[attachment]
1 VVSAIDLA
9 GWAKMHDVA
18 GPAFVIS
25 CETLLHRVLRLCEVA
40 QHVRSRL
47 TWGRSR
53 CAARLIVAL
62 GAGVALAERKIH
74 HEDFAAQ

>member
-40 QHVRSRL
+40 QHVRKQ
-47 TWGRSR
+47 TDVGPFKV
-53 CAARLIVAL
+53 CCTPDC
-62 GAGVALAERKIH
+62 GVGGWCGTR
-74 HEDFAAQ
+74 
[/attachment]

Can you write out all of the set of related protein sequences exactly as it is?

1 VVSAIDLA
9 GWAKMHDVA
18 GPAFVIS
25 CETLLHRVLRLCEVA
40 QHVRSRL
47 TWGRSR
53 CAARLIVAL
62 GAGVALAERKIH
74 HEDFAAQ

>member
-40 QHVRSRL
+40 QHVRKQ
-47 TWGRSR
+47 TDVGPFKV
-53 CAARLIVAL
+53 CCTPDC
-62 GAGVALAERKIH
+62 GVGGWCGTR
-74 HEDFAAQ
+74 